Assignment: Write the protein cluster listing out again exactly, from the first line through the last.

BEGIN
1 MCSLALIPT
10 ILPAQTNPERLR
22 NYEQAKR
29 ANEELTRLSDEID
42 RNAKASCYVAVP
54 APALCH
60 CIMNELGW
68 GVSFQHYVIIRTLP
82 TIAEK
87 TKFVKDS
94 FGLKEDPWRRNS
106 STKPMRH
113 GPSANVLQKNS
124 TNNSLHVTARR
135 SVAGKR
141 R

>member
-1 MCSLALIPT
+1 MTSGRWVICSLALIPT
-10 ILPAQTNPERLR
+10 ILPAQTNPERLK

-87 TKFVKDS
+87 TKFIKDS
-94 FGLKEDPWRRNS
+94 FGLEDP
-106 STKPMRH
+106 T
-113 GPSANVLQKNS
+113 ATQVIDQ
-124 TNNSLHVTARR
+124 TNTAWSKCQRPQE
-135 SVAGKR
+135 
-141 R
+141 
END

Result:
1 MCSLALIPT
10 ILPAQTNPERLR
22 NYEQAKR
29 ANEELTRLSDEID
42 RNAKASCYVAVP
54 APALCH
60 CIMNELGW
68 GVSFQHYVIIRTLP
82 TIAEK
87 TKFVKDS
94 FGLKEDPWRRNS
106 STKPMRH
113 GPSANVLQKNS
124 TNNSLHVTARR
135 SVAGKR
141 R

>member
-1 MCSLALIPT
+1 MTSGRWVICSLALIPT
-10 ILPAQTNPERLR
+10 ILPAQTNPERLK

-87 TKFVKDS
+87 TKFIKDS
-94 FGLKEDPWRRNS
+94 FGLEDP
-106 STKPMRH
+106 T
-113 GPSANVLQKNS
+113 ATQVIDQ
-124 TNNSLHVTARR
+124 TNTAWSKCQRPQE
-135 SVAGKR
+135 
-141 R
+141 